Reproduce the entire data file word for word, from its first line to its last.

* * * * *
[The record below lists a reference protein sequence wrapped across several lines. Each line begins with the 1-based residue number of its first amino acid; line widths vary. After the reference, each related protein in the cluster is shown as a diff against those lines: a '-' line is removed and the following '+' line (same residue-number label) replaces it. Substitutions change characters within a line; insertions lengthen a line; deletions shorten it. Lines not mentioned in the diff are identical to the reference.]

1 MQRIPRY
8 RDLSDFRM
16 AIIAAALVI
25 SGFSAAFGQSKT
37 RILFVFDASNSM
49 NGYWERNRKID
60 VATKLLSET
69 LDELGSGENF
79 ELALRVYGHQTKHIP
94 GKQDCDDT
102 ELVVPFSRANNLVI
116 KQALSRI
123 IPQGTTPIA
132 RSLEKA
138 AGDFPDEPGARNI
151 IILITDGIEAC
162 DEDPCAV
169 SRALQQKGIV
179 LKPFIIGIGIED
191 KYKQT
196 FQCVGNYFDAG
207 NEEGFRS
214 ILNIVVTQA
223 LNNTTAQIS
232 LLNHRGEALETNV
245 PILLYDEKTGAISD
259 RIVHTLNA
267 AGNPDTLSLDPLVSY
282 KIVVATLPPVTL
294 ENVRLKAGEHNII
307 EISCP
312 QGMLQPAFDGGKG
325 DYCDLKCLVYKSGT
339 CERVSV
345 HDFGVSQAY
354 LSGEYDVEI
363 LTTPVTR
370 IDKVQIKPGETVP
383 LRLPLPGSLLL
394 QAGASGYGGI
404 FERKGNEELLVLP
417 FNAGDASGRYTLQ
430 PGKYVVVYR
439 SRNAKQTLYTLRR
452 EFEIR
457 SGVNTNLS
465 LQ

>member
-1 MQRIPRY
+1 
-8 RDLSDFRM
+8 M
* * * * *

[The record below lists a reference protein sequence wrapped across several lines. Each line begins with the 1-based residue number of its first amino acid; line widths vary. After the reference, each related protein in the cluster is shown as a diff against those lines: a '-' line is removed and the following '+' line (same residue-number label) replaces it. Substitutions change characters within a line; insertions lengthen a line; deletions shorten it. Lines not mentioned in the diff are identical to the reference.]

1 MQRIPRY
8 RDLSDFRM
16 AIIAAALVI
25 SGFSAAFGQSKT
37 RILFVFDASNSM
49 NGYWERNRKID
60 VATKLLSET
69 LDELGSGENF
79 ELALRVYGHQTKHIP
94 GKQDCDDT
102 ELVVPFSRANNLVI
116 KQALSRI
123 IPQGTTPIA
132 RSLEKA
138 AGDFPDEPGARNI
151 IILITDGIEAC
162 DEDPCAV
169 SRALQQKGIV
179 LKPFIIGIGIED
191 KYKQT
196 FQCVGNYFDAG
207 NEEGFRS
214 ILNIVVTQA
223 LNNTTAQIS
232 LLNHRGEALETNV
245 PILLYDEKTGAISD
259 RIVHTLNA
267 AGNPDTLSLDPLVSY
282 KIVVATLPPVTL
294 ENVRLKAGEHNII
307 EISCP
312 QGMLQPAFDGGKG
325 DYCDLKCLVYKSGT
339 CERVSV
345 HDFGVSQAY
354 LSGEYDVEI
363 LTTPVTR
370 IDKVQIKPGETVP
383 LRLPLPGSLLL
394 QAGASGYGGI
404 FERKGNEELLVLP
417 FNAGDASGRYTLQ
430 PGKYVVVYR
439 SRNAKQTLYTLRR
452 EFEIR
457 SGVNTNLS
465 LQ

>member
-1 MQRIPRY
+1 
-8 RDLSDFRM
+8 M